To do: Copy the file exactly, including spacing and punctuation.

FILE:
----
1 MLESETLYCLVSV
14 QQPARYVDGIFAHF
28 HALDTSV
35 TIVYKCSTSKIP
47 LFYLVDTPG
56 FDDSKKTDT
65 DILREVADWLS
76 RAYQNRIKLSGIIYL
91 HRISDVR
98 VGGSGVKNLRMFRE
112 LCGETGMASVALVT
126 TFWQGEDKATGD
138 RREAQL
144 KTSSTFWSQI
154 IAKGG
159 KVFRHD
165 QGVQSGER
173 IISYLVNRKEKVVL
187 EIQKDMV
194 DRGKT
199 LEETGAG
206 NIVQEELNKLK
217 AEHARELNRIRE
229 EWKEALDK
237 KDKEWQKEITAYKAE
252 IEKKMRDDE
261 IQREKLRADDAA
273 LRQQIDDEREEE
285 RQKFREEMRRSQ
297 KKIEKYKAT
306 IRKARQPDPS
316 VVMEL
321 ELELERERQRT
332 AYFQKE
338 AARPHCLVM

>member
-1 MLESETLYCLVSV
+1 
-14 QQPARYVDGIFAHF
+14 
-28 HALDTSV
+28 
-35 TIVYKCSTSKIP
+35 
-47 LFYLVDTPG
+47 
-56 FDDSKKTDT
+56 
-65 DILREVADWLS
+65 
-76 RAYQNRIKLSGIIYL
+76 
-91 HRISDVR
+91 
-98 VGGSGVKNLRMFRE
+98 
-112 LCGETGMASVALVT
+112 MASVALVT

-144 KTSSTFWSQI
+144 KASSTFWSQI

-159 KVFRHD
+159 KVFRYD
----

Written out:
1 MLESETLYCLVSV
14 QQPARYVDGIFAHF
28 HALDTSV
35 TIVYKCSTSKIP
47 LFYLVDTPG
56 FDDSKKTDT
65 DILREVADWLS
76 RAYQNRIKLSGIIYL
91 HRISDVR
98 VGGSGVKNLRMFRE
112 LCGETGMASVALVT
126 TFWQGEDKATGD
138 RREAQL
144 KTSSTFWSQI
154 IAKGG
159 KVFRHD
165 QGVQSGER
173 IISYLVNRKEKVVL
187 EIQKDMV
194 DRGKT
199 LEETGAG
206 NIVQEELNKLK
217 AEHARELNRIRE
229 EWKEALDK
237 KDKEWQKEITAYKAE
252 IEKKMRDDE
261 IQREKLRADDAA
273 LRQQIDDEREEE
285 RQKFREEMRRSQ
297 KKIEKYKAT
306 IRKARQPDPS
316 VVMEL
321 ELELERERQRT
332 AYFQKE
338 AARPHCLVM

>member
-1 MLESETLYCLVSV
+1 
-14 QQPARYVDGIFAHF
+14 
-28 HALDTSV
+28 
-35 TIVYKCSTSKIP
+35 
-47 LFYLVDTPG
+47 
-56 FDDSKKTDT
+56 
-65 DILREVADWLS
+65 
-76 RAYQNRIKLSGIIYL
+76 
-91 HRISDVR
+91 
-98 VGGSGVKNLRMFRE
+98 
-112 LCGETGMASVALVT
+112 MASVALVT

-144 KTSSTFWSQI
+144 KASSTFWSQI

-159 KVFRHD
+159 KVFRYD